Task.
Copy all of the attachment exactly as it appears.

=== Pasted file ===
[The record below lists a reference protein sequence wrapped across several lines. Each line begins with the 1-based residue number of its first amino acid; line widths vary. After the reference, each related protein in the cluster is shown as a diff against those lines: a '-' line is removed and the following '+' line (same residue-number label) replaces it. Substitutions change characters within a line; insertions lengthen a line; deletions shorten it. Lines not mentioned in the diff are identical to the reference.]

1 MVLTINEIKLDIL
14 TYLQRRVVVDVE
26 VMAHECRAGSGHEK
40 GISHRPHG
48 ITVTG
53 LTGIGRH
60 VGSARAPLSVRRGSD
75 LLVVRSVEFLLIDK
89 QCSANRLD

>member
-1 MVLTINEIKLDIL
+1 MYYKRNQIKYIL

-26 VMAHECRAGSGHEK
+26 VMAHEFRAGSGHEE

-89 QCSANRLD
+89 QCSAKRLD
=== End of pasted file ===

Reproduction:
[The record below lists a reference protein sequence wrapped across several lines. Each line begins with the 1-based residue number of its first amino acid; line widths vary. After the reference, each related protein in the cluster is shown as a diff against those lines: a '-' line is removed and the following '+' line (same residue-number label) replaces it. Substitutions change characters within a line; insertions lengthen a line; deletions shorten it. Lines not mentioned in the diff are identical to the reference.]

1 MVLTINEIKLDIL
14 TYLQRRVVVDVE
26 VMAHECRAGSGHEK
40 GISHRPHG
48 ITVTG
53 LTGIGRH
60 VGSARAPLSVRRGSD
75 LLVVRSVEFLLIDK
89 QCSANRLD

>member
-1 MVLTINEIKLDIL
+1 MYYKRNQIKYIL

-26 VMAHECRAGSGHEK
+26 VMAHEFRAGSGHEE

-89 QCSANRLD
+89 QCSAKRLD